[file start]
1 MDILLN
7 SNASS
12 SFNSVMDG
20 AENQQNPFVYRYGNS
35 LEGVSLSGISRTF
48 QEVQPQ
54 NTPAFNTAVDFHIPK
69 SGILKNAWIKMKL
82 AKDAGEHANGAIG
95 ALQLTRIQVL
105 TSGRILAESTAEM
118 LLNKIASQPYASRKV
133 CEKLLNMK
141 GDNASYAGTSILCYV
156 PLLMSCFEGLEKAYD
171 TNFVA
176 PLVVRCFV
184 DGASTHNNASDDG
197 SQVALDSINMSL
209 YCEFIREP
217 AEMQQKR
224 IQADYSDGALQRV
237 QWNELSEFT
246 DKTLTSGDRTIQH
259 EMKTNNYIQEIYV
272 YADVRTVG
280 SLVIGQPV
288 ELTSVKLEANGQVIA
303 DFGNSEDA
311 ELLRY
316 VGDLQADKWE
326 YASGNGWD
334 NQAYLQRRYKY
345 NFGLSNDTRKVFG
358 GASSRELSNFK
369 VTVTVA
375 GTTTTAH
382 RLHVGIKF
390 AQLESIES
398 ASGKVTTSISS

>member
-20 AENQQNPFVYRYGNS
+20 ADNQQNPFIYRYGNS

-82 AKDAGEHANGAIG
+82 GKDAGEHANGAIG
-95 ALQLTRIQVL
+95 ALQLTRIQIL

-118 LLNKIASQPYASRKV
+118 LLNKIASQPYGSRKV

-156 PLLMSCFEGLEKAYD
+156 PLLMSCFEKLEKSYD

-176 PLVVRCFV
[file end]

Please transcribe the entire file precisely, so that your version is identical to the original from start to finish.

1 MDILLN
7 SNASS
12 SFNSVMDG
20 AENQQNPFVYRYGNS
35 LEGVSLSGISRTF
48 QEVQPQ
54 NTPAFNTAVDFHIPK
69 SGILKNAWIKMKL
82 AKDAGEHANGAIG
95 ALQLTRIQVL
105 TSGRILAESTAEM
118 LLNKIASQPYASRKV
133 CEKLLNMK
141 GDNASYAGTSILCYV
156 PLLMSCFEGLEKAYD
171 TNFVA
176 PLVVRCFV
184 DGASTHNNASDDG
197 SQVALDSINMSL
209 YCEFIREP
217 AEMQQKR
224 IQADYSDGALQRV
237 QWNELSEFT
246 DKTLTSGDRTIQH
259 EMKTNNYIQEIYV
272 YADVRTVG
280 SLVIGQPV
288 ELTSVKLEANGQVIA
303 DFGNSEDA
311 ELLRY
316 VGDLQADKWE
326 YASGNGWD
334 NQAYLQRRYKY
345 NFGLSNDTRKVFG
358 GASSRELSNFK
369 VTVTVA
375 GTTTTAH
382 RLHVGIKF
390 AQLESIES
398 ASGKVTTSISS

>member
-20 AENQQNPFVYRYGNS
+20 ADNQQNPFIYRYGNS

-82 AKDAGEHANGAIG
+82 GKDAGEHANGAIG
-95 ALQLTRIQVL
+95 ALQLTRIQIL

-118 LLNKIASQPYASRKV
+118 LLNKIASQPYGSRKV

-156 PLLMSCFEGLEKAYD
+156 PLLMSCFEKLEKSYD

-176 PLVVRCFV